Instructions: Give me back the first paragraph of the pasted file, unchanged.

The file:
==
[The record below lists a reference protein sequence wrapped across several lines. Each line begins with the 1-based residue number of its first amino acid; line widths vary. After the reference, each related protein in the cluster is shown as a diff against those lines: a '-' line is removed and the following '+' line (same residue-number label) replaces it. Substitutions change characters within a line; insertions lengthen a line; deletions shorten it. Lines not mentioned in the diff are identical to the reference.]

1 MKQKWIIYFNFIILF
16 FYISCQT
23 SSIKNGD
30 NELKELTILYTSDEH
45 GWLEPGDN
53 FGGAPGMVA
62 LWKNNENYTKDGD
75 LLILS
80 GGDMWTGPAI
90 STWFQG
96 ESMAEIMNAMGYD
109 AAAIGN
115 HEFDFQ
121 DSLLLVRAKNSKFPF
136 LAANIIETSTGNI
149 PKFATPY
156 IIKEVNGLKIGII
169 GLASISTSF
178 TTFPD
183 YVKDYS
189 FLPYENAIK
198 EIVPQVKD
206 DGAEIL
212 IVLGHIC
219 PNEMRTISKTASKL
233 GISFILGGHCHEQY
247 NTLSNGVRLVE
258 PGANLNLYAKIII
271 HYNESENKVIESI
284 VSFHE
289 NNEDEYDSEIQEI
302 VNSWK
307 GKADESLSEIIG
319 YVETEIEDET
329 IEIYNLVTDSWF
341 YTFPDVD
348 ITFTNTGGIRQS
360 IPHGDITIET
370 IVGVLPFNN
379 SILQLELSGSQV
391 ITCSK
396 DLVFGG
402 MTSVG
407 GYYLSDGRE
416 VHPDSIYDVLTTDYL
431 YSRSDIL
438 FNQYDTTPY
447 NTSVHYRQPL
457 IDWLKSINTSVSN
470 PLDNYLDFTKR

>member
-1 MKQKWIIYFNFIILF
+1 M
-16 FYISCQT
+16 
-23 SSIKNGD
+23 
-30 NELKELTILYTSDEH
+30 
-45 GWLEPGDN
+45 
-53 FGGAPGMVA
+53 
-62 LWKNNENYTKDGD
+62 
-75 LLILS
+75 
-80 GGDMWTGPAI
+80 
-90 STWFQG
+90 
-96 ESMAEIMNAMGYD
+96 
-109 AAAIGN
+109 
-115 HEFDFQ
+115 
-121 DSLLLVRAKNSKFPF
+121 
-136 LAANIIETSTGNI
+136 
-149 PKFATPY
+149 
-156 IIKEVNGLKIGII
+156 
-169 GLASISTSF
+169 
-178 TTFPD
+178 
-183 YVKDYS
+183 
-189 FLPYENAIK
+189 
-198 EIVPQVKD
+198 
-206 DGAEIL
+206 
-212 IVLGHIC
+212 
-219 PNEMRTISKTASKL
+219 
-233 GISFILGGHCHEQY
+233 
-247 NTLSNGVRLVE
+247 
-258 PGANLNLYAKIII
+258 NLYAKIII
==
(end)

[The record below lists a reference protein sequence wrapped across several lines. Each line begins with the 1-based residue number of its first amino acid; line widths vary. After the reference, each related protein in the cluster is shown as a diff against those lines: a '-' line is removed and the following '+' line (same residue-number label) replaces it. Substitutions change characters within a line; insertions lengthen a line; deletions shorten it. Lines not mentioned in the diff are identical to the reference.]